Title: The VII Enigma
Developer: Spire Games
Release Date: January 25, 2022
Reviewed On: PC
Publisher: Spire Games
Genre: Visual Novel
Time travel is a concept that strongly meshes with the visual novel medium. The existence of alternate routes and unlockable choices forms a ready-made metagame that casts the player themself as a time traveler, perhaps blurring the line between the player’s knowledge of events on other timelines and the protagonist’s.
That’s not to say time travel VNs need to be interactive to be interesting, of course. Unfortunately, however, The VII Enigma takes a particularly frustrating approach, adding meaningless interactivity to a mostly linear story in what might be the worst of both worlds.
Most of the choices amount to “advance the plot” or “die an abrupt and unsatisfying death,” and when we finally get a choice that looks like it might lead to divergent plotlines, the choice itself turns out to be fake, with both options leading to the same result.
Some of the meta elements I was hoping for do pop up late in the game: experiencing one bad end does give you the necessary information to help your past self avoid it, and information from the extensive in-game codex is needed to unlock a password-protected file within the story.
But those moments weren’t as satisfying as they should have been, thanks to the appearance of an intrusive, fourth-wall-breaking tutorial to explain what you’re supposed to do. It’s not even possible to fail the password entry and get a bad end; the game will helpfully tell you where to find it, but you can’t progress until you get it right. It annoyingly feels like the game is insecure about offering this level of interactivity and doesn’t trust the audience to be paying attention.
Even if The VII Enigma were presented as a linear story, though, with no bad ends, fake choices, or interactivity, that wouldn’t eliminate the underlying structural issues. The amnesiac protagonist isn’t just a convenient plot device to give other characters an excuse for info-dumping at the audience. A central theme is questions of memory and self, whether “you” in a different timeline with different memories are even the same person.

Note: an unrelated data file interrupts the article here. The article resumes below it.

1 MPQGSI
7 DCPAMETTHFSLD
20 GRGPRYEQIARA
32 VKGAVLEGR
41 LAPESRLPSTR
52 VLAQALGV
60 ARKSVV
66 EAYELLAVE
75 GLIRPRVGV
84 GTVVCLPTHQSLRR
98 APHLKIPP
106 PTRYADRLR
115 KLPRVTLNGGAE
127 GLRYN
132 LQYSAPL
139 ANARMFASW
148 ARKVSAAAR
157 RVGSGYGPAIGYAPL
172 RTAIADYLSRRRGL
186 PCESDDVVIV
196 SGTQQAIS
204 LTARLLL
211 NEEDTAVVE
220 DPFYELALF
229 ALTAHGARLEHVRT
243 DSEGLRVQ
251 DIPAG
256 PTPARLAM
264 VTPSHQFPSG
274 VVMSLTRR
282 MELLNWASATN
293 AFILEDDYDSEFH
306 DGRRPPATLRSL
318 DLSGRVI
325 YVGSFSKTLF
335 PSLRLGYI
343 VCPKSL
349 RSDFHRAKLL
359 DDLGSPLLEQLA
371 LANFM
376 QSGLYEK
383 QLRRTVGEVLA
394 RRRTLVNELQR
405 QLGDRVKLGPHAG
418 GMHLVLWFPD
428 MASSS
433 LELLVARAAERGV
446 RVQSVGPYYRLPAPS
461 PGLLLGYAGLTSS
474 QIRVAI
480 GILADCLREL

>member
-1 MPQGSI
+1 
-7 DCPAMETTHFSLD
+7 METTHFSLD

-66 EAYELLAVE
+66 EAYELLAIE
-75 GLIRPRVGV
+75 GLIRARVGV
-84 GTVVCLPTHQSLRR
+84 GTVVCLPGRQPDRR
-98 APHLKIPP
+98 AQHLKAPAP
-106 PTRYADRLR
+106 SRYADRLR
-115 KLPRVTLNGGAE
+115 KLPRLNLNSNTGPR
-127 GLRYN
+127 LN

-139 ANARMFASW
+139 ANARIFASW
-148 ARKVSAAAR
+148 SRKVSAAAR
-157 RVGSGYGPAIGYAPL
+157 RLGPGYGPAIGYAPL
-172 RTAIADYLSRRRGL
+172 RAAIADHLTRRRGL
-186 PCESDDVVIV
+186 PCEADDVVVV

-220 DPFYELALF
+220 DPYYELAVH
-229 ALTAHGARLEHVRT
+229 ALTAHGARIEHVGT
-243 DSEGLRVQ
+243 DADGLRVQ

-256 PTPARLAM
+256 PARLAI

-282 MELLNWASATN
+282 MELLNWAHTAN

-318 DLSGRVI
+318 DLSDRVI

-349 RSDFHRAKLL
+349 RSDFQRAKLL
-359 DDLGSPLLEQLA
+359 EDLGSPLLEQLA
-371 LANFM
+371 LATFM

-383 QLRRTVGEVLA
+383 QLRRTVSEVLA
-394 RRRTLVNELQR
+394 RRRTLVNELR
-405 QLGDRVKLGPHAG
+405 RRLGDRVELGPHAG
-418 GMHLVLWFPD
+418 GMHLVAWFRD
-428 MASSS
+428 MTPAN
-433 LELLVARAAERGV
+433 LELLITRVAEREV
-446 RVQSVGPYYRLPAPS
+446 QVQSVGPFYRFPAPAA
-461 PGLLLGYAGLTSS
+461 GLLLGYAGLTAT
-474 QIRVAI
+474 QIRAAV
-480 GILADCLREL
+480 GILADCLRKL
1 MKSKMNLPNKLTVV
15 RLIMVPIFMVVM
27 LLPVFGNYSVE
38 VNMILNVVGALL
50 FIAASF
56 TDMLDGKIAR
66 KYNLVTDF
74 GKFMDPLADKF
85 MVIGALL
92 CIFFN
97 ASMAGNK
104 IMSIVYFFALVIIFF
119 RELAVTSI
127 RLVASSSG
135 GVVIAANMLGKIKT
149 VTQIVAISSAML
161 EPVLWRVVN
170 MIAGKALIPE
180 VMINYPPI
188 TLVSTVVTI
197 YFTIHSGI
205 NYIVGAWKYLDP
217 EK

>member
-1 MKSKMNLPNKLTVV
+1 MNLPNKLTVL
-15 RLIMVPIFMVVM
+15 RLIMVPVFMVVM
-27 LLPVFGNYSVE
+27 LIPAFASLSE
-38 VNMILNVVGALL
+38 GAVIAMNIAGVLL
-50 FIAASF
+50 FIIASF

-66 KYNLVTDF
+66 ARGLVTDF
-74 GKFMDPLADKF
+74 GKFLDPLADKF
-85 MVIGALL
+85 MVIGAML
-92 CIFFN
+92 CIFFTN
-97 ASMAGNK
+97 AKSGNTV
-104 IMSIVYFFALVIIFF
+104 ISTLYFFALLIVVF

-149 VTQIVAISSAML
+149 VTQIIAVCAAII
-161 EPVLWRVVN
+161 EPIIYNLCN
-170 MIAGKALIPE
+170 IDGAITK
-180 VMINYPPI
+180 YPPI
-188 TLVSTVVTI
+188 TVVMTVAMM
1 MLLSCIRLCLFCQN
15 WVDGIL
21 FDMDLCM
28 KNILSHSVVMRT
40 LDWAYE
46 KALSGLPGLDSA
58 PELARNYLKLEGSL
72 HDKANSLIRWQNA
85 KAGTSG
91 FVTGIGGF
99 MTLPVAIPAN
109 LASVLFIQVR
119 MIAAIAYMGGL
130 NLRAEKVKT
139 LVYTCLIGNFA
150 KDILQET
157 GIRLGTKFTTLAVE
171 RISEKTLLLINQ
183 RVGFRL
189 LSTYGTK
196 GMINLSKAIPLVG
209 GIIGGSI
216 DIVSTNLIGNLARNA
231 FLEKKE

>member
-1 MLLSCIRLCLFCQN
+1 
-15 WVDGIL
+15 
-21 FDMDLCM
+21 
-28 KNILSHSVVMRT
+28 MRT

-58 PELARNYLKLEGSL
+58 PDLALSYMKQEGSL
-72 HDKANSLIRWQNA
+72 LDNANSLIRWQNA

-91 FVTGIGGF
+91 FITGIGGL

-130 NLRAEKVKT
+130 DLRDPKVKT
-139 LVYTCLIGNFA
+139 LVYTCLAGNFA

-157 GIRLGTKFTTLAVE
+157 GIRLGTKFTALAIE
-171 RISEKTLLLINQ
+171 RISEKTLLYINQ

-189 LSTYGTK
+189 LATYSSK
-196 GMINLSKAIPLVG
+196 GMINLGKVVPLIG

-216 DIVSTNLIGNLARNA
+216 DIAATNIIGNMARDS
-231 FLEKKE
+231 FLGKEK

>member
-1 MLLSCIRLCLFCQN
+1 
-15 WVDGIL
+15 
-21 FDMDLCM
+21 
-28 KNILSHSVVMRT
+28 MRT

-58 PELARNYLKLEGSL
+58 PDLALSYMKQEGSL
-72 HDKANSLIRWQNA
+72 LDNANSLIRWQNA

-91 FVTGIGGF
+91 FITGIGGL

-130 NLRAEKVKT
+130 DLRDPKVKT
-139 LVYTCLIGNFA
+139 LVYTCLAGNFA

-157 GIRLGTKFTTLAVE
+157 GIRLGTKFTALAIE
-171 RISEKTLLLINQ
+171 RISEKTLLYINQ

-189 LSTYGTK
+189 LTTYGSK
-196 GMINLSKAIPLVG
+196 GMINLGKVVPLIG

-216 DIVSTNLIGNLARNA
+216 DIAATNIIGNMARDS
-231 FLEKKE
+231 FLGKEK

However, the story is frontloaded with an exhausting amount of exposition, mainly in the form of other characters directly explaining to the protagonist how time travel and the setting work, which is hands down the least exciting way for an amnesiac protagonist — and by extension, the audience — to learn about the world.
The bland writing style doesn’t help matters. In particular, the frequent comma splices and lack of commas in places where they do belong give the text a clunky, unnatural flow that takes a while to get used to. In addition, there’s a large cast of characters, and except for one delightfully over-the-top villain, none of them has a particularly distinct voice, which makes a lot of the dialogue — especially in the expository scenes — feel interchangeable.
To give The VII Enigma credit where it’s due, the take on time travel is unique, one I haven’t seen explored in fiction before. The time machine in the story is based on the phenomenon of quantum entanglement. Essentially, affecting one particle in an entangled pair also affects its twin, even if they’re separated by space and time, allowing information to be sent from the future to an observer in the past.
The problem of branching timelines and paradoxes is solved by introducing a third dimension of time. When information is sent back in time, it causes a new loop to form, and the old loop simply ceases to exist. However, there aren’t any issues of cause and effect because time has still increased in a third dimension, so the development happened after the cause on a 3D scale, even if it seems like it happened first based on a purely linear measurement of time.
While this idea of 3D time neatly solves some theoretical issues with time travel, it introduces some new existential ones. For example, the aforementioned themes of memory and identity, as sending information to your past self, essentially mean you are killing your present self.
The idea of accelerating technological and medical advances by sending research back to the past also has a pseudo-religious theme that I wish had been explored in more depth, where people start focusing more on the “next world” rather than on trying to improve the current one they’re actually living in.
Finally, the visual presentation of The VII Enigma is one of its highlights. The art looks like 3D renders passed through a rotoscope filter. While it’s rough around the edges, it certainly stands out from anime-style and computer-generated artwork in other visual novels. The direction of late-game fight scenes work particularly well to create movement and tension with minimal art resources, and the soundtrack is excellent, with some catchy themes that set the mood.
The VII Enigma‘s unusual time travel mechanics should please fans of the genre, but it doesn’t make the best use of its format, and the bland writing and frontloaded info-dumping don’t do a great job of drawing the reader into the story. Instead, it feels a bit like a prototype of a more interesting visual novel — a disappointing experience that nevertheless left me wanting more.
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